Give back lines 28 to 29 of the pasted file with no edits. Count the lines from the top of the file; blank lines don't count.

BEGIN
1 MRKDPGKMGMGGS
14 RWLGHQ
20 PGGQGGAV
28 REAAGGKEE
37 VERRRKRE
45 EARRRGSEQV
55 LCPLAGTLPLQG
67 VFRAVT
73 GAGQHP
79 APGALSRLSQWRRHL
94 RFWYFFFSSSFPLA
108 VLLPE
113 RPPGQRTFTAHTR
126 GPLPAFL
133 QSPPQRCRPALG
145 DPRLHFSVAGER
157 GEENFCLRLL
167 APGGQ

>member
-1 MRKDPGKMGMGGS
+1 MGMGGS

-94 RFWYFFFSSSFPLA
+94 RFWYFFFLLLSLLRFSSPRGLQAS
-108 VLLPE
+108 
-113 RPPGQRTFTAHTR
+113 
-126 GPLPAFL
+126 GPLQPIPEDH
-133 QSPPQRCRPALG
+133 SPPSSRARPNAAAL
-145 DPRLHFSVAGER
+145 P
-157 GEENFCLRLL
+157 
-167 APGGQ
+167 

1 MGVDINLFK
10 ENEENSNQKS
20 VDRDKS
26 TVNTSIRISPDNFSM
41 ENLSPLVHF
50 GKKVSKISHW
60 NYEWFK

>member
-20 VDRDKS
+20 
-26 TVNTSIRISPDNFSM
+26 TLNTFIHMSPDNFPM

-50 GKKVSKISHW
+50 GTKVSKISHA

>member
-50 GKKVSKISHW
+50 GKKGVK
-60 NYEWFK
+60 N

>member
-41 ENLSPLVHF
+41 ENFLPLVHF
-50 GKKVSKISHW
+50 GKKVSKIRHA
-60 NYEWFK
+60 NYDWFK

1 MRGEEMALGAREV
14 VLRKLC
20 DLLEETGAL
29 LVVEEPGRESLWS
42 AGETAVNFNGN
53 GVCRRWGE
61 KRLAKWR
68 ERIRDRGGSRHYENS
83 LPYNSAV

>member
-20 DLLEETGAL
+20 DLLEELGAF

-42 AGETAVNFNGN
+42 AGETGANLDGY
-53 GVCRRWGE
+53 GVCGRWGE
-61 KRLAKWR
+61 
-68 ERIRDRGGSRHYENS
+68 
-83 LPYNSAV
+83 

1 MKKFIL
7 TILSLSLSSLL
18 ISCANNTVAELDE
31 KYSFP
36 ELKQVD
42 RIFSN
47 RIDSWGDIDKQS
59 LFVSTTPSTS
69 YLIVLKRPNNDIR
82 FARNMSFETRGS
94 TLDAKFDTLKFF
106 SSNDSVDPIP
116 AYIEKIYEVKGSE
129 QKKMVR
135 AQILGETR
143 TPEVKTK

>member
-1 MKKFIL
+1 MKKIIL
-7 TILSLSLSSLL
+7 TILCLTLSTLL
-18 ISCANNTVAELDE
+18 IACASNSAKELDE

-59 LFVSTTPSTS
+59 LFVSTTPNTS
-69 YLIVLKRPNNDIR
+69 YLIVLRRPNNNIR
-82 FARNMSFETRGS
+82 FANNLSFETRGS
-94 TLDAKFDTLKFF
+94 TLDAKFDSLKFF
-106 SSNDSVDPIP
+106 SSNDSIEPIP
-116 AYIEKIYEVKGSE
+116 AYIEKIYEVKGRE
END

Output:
-126 GPLPAFL
+126 GPLQPIPEDH